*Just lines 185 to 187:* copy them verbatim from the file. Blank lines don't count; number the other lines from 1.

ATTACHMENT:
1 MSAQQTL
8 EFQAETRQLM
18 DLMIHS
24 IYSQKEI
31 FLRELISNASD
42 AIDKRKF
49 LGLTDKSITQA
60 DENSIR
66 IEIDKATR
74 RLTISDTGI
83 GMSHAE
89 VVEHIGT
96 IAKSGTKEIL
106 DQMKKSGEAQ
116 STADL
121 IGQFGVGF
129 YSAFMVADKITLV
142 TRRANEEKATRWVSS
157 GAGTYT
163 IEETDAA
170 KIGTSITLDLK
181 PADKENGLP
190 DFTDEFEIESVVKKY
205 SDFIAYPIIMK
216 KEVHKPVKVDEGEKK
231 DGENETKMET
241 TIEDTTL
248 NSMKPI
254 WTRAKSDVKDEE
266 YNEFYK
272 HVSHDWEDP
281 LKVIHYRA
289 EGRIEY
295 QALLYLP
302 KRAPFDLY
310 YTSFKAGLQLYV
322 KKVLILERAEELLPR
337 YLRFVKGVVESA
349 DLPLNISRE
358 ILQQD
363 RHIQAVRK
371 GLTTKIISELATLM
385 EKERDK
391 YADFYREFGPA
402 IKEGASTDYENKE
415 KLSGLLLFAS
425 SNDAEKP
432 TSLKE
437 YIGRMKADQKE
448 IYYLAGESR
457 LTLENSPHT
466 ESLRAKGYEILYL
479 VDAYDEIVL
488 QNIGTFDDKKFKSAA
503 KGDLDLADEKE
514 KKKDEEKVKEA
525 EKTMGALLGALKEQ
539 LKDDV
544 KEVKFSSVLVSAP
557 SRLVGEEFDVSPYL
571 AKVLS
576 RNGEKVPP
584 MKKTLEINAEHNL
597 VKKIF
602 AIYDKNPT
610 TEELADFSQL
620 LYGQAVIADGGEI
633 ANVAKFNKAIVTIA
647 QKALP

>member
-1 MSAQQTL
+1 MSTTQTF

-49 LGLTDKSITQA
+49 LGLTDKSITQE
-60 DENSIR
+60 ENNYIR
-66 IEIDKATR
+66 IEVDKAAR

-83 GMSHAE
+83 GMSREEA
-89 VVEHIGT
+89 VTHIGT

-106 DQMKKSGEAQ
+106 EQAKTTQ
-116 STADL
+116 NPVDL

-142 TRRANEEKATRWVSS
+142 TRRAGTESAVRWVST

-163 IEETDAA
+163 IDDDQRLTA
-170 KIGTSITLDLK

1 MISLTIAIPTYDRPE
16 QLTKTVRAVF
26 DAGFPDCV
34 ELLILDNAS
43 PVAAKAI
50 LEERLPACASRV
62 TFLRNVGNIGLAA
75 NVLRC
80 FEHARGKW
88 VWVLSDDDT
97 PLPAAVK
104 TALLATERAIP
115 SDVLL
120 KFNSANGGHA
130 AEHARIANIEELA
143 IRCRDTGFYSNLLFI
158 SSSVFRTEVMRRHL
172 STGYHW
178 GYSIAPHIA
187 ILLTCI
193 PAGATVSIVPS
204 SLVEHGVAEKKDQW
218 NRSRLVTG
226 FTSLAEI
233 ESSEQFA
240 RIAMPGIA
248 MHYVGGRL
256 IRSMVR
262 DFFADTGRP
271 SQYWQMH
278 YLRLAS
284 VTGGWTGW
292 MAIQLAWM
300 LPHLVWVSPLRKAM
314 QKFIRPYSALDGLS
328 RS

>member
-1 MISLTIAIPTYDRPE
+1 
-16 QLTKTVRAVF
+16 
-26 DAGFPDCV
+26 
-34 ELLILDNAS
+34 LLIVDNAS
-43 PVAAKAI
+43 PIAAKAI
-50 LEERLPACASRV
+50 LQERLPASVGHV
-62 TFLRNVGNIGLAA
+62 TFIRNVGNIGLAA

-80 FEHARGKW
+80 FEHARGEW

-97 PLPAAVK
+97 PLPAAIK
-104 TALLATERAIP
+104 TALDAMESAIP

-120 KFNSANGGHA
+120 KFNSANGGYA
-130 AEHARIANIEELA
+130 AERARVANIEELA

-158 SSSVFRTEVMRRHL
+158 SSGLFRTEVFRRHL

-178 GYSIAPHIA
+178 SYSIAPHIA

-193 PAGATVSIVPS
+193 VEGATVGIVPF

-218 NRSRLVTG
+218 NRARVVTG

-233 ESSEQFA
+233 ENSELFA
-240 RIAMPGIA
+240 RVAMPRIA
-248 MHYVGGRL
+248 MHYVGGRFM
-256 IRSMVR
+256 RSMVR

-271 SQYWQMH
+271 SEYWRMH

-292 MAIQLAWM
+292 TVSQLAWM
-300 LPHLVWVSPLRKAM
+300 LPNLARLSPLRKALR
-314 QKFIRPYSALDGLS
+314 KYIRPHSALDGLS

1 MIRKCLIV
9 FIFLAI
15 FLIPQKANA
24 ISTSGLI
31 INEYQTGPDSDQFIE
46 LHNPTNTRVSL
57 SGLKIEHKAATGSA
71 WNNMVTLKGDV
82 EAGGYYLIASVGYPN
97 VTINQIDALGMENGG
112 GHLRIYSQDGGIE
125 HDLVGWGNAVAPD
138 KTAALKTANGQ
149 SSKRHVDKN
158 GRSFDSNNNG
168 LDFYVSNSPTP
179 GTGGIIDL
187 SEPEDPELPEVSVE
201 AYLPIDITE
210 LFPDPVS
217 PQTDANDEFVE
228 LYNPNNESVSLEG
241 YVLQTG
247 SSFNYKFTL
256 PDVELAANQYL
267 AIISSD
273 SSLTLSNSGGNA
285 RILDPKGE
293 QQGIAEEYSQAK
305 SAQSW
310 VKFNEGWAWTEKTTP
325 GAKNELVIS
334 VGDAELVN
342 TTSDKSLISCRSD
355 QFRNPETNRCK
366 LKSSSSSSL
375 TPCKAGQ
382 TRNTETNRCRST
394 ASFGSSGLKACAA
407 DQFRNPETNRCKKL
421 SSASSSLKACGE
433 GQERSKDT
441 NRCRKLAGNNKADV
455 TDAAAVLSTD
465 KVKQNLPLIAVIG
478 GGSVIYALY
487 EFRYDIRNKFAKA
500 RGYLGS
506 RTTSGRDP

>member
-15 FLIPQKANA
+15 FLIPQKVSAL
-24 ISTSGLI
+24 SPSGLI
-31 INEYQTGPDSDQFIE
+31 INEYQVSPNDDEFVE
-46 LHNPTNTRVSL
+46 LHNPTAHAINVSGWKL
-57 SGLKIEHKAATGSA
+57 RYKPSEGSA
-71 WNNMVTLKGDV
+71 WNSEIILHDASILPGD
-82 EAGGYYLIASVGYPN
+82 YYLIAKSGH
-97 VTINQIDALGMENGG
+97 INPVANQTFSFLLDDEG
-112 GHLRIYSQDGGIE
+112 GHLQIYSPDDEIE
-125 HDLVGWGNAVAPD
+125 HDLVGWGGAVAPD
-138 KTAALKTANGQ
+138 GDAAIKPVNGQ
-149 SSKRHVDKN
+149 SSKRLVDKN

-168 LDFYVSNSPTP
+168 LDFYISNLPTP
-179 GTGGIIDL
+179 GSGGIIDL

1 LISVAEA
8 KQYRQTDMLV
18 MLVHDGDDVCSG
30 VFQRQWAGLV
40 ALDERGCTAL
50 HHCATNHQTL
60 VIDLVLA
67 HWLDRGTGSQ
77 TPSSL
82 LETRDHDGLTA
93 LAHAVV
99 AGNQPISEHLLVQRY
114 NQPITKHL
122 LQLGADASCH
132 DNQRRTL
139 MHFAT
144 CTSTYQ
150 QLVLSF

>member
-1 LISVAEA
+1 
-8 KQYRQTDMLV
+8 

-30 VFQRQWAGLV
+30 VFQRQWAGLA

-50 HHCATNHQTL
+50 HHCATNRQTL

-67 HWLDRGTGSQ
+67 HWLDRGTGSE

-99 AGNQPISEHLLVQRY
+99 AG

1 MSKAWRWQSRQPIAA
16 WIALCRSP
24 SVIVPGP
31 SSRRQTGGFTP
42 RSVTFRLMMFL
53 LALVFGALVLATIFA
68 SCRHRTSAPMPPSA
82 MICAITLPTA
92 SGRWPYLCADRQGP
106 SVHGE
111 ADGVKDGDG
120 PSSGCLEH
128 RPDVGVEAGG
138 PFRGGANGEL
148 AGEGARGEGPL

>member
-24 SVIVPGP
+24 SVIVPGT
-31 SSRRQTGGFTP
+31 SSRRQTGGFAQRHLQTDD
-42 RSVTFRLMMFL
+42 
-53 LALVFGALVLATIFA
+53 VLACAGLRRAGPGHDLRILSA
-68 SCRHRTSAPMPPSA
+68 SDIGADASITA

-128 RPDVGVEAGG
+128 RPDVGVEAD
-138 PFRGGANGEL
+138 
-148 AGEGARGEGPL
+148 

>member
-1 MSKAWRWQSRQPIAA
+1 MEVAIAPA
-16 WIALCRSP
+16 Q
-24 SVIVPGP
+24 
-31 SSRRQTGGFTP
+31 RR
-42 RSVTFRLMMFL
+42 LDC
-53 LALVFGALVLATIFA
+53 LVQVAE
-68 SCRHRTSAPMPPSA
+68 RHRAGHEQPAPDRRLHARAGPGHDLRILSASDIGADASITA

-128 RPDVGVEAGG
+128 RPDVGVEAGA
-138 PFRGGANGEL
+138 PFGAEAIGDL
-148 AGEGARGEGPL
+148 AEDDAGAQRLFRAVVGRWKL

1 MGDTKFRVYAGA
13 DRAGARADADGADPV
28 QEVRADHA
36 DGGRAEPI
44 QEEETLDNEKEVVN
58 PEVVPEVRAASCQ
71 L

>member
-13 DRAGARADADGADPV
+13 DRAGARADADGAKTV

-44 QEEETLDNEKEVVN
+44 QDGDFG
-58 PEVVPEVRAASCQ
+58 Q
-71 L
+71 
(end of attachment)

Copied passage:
82 EAGGYYLIASVGYPN
97 VTINQIDALGMENGG
112 GHLRIYSQDGGIE